The two weeks right before Thanksgiving are always the hardest. Professors pile on every last minute project and exam they can fit in before finals, clubs have multiple food drives, and it seems like everyone is losing their chill.
Or maybe it's just me.
So I did what anyone would do: I caved into my stress-buying tendencies and bought a book. Truthfully, I haven't sat down to read a book since I graduated high school and nothing I've read since has grabbed my attention. Upon reading the first chapter, I was lost in the world of Avonlea and found a friend in Anne of Green Gables.
For those who don't know, Anne Shirley is the main protagonist in L.M. Montgomery's Anne of Green Gables series. She is adopted by aging siblings Matthew and Marilla Cuthbert, who are expecting a boy to help with their farm but instead got Anne. After a few mishaps with the talkative, spacey Anne, they decide to keep her. The rest of the book details her adventures with her best friend, Diana Barry, her fierce academic rivalry with Gilbert Blythe, and other interactions with the residents of Avonlea.
While I read this book, I felt a strong connection with Anne and could relate to a lot of her mishaps and insecurities. I picked some of the most significant parts of Anne of Green Gables that a lot of twenty-year-olds can relate and admire.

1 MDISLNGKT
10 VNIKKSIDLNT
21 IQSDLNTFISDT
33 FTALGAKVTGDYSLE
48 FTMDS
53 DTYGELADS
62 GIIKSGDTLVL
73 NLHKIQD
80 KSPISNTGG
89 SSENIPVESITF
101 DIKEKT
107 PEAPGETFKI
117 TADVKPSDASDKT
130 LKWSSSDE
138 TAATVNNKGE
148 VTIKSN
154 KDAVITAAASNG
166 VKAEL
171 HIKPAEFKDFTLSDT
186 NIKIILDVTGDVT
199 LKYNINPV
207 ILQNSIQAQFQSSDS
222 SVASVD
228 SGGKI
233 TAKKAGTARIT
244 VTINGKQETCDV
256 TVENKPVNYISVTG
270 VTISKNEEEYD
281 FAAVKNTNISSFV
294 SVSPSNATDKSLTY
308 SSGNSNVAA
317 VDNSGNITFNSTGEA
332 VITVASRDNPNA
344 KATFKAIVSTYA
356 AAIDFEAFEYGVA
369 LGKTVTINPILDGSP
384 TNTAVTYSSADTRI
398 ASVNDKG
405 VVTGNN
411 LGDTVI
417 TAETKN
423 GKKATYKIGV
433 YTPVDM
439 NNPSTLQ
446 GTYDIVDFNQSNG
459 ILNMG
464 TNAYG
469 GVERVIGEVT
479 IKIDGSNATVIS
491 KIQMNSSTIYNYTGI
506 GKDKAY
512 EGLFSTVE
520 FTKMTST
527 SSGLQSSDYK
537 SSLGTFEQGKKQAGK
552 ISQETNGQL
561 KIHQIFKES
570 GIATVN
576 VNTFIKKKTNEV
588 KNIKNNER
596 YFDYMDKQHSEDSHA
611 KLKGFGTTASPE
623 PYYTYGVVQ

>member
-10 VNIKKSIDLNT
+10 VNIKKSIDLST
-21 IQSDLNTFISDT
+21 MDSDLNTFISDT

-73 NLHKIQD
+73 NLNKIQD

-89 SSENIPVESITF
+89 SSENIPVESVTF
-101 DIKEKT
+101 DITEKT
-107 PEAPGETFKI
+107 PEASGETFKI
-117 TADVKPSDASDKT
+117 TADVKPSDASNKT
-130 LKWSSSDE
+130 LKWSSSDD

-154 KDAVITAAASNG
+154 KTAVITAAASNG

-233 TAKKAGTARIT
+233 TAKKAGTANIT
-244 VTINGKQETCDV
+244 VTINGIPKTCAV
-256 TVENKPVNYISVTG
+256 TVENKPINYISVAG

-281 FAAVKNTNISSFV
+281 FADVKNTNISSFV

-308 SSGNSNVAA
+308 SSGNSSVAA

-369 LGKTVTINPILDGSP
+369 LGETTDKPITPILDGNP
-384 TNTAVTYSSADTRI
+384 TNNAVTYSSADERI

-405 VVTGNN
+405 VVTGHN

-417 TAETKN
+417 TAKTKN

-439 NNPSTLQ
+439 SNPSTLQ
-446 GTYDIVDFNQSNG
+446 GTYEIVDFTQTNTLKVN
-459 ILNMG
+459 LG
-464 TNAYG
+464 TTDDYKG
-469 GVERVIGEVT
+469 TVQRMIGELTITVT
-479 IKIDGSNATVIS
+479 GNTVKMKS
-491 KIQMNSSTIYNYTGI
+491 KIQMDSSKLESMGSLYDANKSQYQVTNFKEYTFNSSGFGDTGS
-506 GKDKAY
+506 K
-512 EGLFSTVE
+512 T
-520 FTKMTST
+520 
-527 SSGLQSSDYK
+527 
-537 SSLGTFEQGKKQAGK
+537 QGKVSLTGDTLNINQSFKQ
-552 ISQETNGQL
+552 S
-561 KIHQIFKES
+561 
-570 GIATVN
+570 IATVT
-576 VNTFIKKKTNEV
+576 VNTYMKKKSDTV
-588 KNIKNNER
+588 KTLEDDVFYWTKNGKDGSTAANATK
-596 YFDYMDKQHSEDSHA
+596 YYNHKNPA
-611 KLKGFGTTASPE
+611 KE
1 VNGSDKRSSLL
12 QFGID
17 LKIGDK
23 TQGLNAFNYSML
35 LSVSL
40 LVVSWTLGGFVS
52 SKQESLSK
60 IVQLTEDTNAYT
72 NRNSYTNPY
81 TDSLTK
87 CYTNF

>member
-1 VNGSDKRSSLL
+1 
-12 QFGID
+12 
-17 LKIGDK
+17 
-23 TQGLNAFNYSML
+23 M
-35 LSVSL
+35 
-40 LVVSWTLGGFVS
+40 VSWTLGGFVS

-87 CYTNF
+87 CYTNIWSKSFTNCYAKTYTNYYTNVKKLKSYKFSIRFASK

Warning: There will be spoilers from the book series.
When Diana Barry meets Anne Shirley
Before arriving in Avonlea, Anne has shuffled around from home to home and never had any real friends, just her reflection, who she pretended was a girl named Katie Maurice. Diana is the first non-imaginary friend Anne has ever had. Upon meeting each other, Anne dramatically declares that they will be the "bosom friends" and Diana's response is...
“You’re a queer girl, Anne. I heard before that you were queer. But I believe I’m going to like you real well.”
Even though Anne is spacey and impulsive, Diana accepts her for who she is. Anne and Diana's relationship throughout the book defines what true friendship means. Sure, Anne and Diana have other friends in the book, kind of like how we have our group of friends different classes, but their friendship is constant.